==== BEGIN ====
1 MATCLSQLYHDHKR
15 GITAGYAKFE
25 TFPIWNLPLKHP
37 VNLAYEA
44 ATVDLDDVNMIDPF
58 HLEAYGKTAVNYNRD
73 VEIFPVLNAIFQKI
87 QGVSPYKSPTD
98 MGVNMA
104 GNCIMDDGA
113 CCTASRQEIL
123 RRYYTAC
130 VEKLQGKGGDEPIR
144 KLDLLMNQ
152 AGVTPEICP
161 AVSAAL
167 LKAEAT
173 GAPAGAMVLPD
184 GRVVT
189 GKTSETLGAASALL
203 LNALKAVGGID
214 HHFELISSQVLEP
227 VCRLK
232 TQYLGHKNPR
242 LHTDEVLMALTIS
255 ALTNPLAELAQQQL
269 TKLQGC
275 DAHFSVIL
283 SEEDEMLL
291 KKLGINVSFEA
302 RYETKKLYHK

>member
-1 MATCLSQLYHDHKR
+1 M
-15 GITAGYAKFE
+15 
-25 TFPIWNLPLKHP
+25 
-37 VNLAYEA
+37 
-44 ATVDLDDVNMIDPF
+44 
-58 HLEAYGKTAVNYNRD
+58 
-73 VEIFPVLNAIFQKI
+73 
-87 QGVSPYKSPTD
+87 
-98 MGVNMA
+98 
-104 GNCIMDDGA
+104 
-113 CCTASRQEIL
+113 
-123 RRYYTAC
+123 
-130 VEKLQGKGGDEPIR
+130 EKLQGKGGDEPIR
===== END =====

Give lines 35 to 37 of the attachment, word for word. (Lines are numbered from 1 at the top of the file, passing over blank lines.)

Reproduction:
-15 GITAGYAKFE
+15 
-25 TFPIWNLPLKHP